At the start of the US version of the The Wind Rises, the distributor is Touchstone Pictures. At the start of the Japanese version, it's Toho Studios. I smiled and chuckled when that shining Toho emblem blazed away before the Totoro of the Studio Ghibli mark. The Touchstone Picture mark didn't do anything for me. Will my reaction color how I perceived the US dub versus the original Japanese soundtrack? Of course it will!

The Wind Rises is the last film directed by the great animation director, Hayao Miyazaki. He sails off to retirement with my favorite of his. It beats out Spirited Away and Princess Mononoke as a film. That's because Miyazaki finally tells a story that could've been done as a live action film, and he makes an anime highly similar to something Satoshi Kon would've done. Miyazaki fulfills my tenant of a great animated film: using the animation medium to tell mature stories. The film is not one of his flights of fancy, but a well grounded story that soars because of his deft touch.

The film is about the aeronautics designer for the Imperial Japanese Armed Forces, Jiro Horikoshi. He designs planes for a living and his designs rained death and destruction on the world. Except that Jiro is a gentle soul only designing airplanes for their majesty in flight and not for their destructive nature. His superiors direct him to make them so; he makes them so that they are elegant. One of the critiques of the film is that Miyazaki lightly touches on this aspect of the creation of war machines, yet in every moment of planes engaging in war Miyazaki, through Jiro, shudders and recoils at the thought of using such beautiful machines for such ugliness.

Jiro is an engineer who expresses his creativity through the designs of his craft. That his works of art cause death and destruction do not take away from the diligent and excellent work he does. The engineer's job is to design. It is not to lead a nation to war. To complain about Horikoshi's work is to complain as if one had the higher moral authority. Yet, who can do such a thing? We all have ugliness somewhere in our nation (see 12 Years A Slave).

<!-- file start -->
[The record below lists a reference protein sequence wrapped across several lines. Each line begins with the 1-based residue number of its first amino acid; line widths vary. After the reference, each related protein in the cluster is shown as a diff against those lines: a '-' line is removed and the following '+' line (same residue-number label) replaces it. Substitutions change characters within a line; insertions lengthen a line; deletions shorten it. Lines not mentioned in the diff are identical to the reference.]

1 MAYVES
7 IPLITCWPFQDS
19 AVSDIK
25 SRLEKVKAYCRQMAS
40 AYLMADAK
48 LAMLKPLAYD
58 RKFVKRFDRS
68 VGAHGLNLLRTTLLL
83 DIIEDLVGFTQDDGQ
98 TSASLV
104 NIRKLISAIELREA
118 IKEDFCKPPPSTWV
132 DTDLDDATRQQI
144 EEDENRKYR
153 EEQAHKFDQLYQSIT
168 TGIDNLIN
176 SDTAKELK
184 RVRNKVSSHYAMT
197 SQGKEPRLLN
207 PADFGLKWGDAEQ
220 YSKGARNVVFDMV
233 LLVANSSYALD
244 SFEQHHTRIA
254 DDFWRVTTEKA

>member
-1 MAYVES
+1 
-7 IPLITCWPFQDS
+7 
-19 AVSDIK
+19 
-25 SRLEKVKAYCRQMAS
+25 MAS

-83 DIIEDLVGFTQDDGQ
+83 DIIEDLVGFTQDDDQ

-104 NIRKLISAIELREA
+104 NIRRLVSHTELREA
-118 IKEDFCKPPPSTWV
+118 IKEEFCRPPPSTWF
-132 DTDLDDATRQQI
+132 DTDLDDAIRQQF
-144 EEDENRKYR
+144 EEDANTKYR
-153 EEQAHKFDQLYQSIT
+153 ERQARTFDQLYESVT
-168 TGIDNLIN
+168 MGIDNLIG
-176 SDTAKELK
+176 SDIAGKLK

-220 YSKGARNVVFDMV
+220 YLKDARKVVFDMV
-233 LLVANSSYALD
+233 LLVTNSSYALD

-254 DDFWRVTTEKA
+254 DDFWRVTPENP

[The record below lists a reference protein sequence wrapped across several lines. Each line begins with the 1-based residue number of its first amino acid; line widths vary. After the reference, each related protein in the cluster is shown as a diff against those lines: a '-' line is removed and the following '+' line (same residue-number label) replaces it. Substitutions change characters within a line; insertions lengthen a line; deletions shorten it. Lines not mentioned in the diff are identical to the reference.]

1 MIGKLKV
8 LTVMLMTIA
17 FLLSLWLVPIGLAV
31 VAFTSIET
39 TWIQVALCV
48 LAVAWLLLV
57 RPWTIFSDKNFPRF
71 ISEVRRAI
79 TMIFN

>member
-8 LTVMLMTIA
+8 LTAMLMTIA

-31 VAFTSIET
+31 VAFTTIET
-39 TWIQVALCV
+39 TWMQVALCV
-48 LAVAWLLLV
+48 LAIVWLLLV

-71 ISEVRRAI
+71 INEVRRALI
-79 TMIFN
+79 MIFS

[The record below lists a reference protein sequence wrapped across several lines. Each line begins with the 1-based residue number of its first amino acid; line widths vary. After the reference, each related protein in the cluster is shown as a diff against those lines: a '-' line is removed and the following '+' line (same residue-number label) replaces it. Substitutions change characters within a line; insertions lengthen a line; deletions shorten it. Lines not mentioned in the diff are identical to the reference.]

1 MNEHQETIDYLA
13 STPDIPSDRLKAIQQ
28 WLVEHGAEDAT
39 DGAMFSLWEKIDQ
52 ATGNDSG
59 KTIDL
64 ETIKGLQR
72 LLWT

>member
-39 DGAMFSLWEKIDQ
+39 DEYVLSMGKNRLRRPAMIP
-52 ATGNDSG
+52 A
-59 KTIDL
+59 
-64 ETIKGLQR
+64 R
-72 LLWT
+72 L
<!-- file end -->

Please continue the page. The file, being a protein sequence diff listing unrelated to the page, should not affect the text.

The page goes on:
The film follows Jiro as a young dreamer to the wizened, middle aged man father of the Zero. It deviates to tell of Jiro's love with a younger lady. She completes him and pushes him to finish his work. She also is sickened by tuberculosis so their love is tragic.

Miyazaki has made a great film which time will only validate as such. I was saddened that Disney's Frozen beat it out. The category of Best Animated Feature Film should be renamed as Best Cartoon because I doubt that Frozen is a better film. I doubt that it is any better than the Lion King, and I'm not a big fan of hakuna-matata.

I'm glad I caught The Wind Rises in the theatre. It was at the Charles with the Japanese version and Hunt Valley with the US voice cast. Both were sparsely attended. My favorite sequence in the film is the Great Canto Earthquake especially the sound of it as it crashed through the land. *GOONG*

5 of 5 stars.

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